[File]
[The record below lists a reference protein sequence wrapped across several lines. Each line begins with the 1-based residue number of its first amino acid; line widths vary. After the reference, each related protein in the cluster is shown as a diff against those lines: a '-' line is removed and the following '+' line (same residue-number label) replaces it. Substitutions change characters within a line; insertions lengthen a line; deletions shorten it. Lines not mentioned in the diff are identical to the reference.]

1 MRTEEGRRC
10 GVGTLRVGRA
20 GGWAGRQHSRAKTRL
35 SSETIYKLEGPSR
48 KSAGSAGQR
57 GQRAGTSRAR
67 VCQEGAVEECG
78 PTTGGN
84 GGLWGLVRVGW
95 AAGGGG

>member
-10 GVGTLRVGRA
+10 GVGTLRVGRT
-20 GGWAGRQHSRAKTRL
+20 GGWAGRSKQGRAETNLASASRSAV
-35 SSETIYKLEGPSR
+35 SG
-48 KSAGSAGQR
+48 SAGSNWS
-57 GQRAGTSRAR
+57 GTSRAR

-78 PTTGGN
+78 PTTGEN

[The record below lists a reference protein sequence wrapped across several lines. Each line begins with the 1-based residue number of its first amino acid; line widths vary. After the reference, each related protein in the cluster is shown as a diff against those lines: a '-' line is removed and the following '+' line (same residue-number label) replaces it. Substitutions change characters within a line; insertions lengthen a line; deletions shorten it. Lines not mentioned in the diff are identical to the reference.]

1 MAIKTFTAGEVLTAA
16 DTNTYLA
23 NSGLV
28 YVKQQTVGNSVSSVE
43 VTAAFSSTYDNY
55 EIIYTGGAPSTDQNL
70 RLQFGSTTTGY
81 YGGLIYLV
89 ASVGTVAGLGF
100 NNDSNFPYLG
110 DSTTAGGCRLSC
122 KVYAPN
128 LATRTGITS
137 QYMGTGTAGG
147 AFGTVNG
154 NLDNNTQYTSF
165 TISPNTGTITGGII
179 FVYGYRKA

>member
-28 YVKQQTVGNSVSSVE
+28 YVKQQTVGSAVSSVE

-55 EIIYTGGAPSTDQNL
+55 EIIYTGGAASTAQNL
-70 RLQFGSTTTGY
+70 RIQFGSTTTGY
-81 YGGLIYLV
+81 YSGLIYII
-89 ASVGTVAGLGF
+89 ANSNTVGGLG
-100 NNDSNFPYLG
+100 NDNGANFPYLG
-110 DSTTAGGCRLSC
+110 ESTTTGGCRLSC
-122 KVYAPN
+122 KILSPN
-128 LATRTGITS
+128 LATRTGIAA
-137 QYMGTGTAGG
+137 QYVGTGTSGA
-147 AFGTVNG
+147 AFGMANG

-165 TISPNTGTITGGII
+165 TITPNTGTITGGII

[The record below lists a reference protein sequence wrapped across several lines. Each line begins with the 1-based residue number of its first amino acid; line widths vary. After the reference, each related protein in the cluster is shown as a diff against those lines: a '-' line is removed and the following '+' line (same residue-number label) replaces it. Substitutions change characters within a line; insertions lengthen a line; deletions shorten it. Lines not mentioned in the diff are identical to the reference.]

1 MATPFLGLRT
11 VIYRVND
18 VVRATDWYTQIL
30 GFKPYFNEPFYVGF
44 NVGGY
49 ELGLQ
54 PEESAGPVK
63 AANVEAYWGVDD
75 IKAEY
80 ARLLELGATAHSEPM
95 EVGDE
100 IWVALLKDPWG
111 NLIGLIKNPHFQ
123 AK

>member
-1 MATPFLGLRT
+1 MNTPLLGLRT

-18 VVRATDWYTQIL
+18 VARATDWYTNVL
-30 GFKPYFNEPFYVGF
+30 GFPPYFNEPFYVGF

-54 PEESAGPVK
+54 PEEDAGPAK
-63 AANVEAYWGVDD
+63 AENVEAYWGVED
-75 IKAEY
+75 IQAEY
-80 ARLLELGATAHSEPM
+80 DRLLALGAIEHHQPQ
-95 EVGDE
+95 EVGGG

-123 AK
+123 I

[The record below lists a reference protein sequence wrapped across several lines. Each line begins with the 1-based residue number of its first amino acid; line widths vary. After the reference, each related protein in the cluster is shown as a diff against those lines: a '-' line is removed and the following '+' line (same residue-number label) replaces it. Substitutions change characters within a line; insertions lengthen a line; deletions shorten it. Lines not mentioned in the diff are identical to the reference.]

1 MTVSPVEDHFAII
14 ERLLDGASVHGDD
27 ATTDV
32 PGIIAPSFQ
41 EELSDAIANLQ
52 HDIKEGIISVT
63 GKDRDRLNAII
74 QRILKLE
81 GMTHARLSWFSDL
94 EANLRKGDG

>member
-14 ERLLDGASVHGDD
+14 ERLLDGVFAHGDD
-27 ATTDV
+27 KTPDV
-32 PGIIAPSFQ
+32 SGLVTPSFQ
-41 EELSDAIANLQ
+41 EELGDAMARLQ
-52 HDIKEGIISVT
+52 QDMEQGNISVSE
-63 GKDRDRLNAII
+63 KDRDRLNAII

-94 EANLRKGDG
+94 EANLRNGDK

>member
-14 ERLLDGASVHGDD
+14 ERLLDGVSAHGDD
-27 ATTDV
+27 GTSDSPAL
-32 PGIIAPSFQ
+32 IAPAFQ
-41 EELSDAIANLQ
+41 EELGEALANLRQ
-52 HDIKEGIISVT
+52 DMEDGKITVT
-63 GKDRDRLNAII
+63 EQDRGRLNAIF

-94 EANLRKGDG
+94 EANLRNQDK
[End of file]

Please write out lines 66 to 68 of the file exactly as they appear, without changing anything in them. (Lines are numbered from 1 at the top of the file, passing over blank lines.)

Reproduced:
+147 AFGMANG

-165 TISPNTGTITGGII
+165 TITPNTGTITGGII